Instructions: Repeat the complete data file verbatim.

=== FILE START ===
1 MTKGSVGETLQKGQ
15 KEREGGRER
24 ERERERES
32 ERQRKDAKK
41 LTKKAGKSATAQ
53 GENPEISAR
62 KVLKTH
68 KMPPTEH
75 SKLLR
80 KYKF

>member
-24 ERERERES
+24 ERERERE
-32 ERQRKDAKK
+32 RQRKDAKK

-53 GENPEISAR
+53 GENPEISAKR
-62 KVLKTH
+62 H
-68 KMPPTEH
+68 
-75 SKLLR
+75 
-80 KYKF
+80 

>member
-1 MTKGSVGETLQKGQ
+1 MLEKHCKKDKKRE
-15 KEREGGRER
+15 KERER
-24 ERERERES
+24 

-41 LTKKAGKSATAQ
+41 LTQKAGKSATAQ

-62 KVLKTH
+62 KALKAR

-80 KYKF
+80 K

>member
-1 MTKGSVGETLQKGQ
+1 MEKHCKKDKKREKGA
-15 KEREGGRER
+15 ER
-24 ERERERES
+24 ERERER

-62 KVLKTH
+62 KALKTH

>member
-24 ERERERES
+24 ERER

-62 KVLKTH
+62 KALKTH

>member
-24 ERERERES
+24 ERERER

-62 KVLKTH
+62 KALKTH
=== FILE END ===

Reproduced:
1 MTKGSVGETLQKGQ
15 KEREGGRER
24 ERERERES
32 ERQRKDAKK
41 LTKKAGKSATAQ
53 GENPEISAR
62 KVLKTH
68 KMPPTEH
75 SKLLR
80 KYKF

>member
-24 ERERERES
+24 ERERERE
-32 ERQRKDAKK
+32 RQRKDAKK

-53 GENPEISAR
+53 GENPEISAKR
-62 KVLKTH
+62 H
-68 KMPPTEH
+68 
-75 SKLLR
+75 
-80 KYKF
+80 

>member
-1 MTKGSVGETLQKGQ
+1 MLEKHCKKDKKRE
-15 KEREGGRER
+15 KERER
-24 ERERERES
+24 

-41 LTKKAGKSATAQ
+41 LTQKAGKSATAQ

-62 KVLKTH
+62 KALKAR

-80 KYKF
+80 K

>member
-1 MTKGSVGETLQKGQ
+1 MEKHCKKDKKREKGA
-15 KEREGGRER
+15 ER
-24 ERERERES
+24 ERERER

-62 KVLKTH
+62 KALKTH

>member
-24 ERERERES
+24 ERER

-62 KVLKTH
+62 KALKTH

>member
-24 ERERERES
+24 ERERER

-62 KVLKTH
+62 KALKTH